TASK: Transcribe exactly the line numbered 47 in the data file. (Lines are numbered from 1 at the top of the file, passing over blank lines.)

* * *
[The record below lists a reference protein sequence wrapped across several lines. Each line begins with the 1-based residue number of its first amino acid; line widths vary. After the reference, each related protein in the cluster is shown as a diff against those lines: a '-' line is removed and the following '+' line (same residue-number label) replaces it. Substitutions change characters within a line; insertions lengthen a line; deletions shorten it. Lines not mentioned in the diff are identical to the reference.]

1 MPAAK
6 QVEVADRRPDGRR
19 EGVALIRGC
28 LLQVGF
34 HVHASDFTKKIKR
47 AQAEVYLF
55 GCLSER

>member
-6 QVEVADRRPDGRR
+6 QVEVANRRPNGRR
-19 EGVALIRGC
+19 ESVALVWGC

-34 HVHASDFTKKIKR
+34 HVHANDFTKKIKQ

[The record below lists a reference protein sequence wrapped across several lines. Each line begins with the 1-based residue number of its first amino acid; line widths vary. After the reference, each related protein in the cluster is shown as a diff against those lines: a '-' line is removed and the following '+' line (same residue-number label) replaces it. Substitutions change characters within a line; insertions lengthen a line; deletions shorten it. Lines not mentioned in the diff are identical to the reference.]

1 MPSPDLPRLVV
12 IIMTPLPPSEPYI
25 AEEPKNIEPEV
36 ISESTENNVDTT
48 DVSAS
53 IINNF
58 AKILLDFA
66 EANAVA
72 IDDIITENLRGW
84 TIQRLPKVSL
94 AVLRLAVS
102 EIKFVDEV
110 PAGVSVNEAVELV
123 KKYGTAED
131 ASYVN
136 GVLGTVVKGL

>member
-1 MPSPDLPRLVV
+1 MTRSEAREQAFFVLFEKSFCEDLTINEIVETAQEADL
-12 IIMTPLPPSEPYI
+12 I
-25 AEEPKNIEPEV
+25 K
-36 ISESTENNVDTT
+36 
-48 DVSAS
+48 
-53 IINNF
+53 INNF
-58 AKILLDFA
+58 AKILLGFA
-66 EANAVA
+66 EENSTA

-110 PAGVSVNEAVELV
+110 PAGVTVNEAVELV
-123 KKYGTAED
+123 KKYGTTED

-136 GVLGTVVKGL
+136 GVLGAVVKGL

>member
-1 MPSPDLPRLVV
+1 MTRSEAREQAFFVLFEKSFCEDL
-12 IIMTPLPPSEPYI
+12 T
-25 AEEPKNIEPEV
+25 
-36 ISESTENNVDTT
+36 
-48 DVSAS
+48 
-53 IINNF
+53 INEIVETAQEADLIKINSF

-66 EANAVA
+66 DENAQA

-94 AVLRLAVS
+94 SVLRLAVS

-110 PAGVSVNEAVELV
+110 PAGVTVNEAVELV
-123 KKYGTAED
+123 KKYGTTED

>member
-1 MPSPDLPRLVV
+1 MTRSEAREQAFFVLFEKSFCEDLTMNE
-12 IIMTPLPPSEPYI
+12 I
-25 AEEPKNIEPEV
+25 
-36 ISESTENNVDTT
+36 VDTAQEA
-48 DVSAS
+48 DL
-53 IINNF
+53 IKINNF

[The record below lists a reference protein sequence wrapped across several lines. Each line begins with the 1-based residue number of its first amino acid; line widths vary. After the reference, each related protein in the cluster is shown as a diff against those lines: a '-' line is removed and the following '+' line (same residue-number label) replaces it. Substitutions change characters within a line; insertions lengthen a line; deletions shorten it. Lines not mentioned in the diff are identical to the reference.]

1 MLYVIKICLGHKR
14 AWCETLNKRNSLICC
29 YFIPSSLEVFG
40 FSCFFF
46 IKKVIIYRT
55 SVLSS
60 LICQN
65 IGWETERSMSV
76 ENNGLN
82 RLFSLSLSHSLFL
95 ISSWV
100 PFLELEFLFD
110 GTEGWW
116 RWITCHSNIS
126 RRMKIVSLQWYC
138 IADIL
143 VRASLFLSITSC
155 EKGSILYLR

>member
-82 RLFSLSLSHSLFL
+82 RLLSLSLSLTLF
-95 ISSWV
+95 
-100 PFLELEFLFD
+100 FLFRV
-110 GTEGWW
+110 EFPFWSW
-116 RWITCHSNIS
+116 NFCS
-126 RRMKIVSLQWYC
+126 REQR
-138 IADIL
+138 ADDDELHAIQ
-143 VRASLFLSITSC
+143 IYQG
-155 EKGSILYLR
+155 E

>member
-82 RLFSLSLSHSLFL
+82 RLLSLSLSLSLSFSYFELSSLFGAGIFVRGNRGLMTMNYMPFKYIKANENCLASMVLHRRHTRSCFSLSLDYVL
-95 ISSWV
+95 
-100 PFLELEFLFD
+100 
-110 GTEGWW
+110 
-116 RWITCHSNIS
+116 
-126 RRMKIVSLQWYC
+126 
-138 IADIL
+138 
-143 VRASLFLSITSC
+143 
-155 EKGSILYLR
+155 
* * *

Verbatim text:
+58 AKILLGFA